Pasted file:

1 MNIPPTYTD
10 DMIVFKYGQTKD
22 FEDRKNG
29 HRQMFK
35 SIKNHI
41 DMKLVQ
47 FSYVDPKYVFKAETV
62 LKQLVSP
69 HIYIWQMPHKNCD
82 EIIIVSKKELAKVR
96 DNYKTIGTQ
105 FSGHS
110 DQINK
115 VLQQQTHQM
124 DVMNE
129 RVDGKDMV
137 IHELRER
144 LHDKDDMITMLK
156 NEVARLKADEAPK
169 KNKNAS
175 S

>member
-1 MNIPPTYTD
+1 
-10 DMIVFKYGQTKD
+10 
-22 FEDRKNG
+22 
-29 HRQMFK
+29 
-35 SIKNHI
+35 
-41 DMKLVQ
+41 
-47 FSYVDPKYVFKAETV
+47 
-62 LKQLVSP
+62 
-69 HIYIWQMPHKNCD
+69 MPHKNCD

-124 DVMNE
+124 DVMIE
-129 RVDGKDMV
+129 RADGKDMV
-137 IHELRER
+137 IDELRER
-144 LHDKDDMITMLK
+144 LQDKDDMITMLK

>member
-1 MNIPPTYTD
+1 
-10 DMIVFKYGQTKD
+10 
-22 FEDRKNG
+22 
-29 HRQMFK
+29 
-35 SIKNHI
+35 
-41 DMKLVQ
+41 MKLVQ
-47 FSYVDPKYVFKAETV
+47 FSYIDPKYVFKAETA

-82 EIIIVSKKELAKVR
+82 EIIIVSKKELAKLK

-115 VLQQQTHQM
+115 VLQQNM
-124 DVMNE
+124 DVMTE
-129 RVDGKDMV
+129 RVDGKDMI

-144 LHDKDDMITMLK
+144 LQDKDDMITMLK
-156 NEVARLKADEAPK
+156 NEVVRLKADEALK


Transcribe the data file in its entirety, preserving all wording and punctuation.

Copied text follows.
1 MNIPPTYTD
10 DMIVFKYGQTKD
22 FEDRKNG
29 HRQMFK
35 SIKNHI
41 DMKLVQ
47 FSYVDPKYVFKAETV
62 LKQLVSP
69 HIYIWQMPHKNCD
82 EIIIVSKKELAKVR
96 DNYKTIGTQ
105 FSGHS
110 DQINK
115 VLQQQTHQM
124 DVMNE
129 RVDGKDMV
137 IHELRER
144 LHDKDDMITMLK
156 NEVARLKADEAPK
169 KNKNAS
175 S

>member
-1 MNIPPTYTD
+1 
-10 DMIVFKYGQTKD
+10 
-22 FEDRKNG
+22 
-29 HRQMFK
+29 
-35 SIKNHI
+35 
-41 DMKLVQ
+41 
-47 FSYVDPKYVFKAETV
+47 
-62 LKQLVSP
+62 
-69 HIYIWQMPHKNCD
+69 MPHKNCD

-124 DVMNE
+124 DVMIE
-129 RVDGKDMV
+129 RADGKDMV
-137 IHELRER
+137 IDELRER
-144 LHDKDDMITMLK
+144 LQDKDDMITMLK

>member
-1 MNIPPTYTD
+1 
-10 DMIVFKYGQTKD
+10 
-22 FEDRKNG
+22 
-29 HRQMFK
+29 
-35 SIKNHI
+35 
-41 DMKLVQ
+41 MKLVQ
-47 FSYVDPKYVFKAETV
+47 FSYIDPKYVFKAETA

-82 EIIIVSKKELAKVR
+82 EIIIVSKKELAKLK

-115 VLQQQTHQM
+115 VLQQNM
-124 DVMNE
+124 DVMTE
-129 RVDGKDMV
+129 RVDGKDMI

-144 LHDKDDMITMLK
+144 LQDKDDMITMLK
-156 NEVARLKADEAPK
+156 NEVVRLKADEALK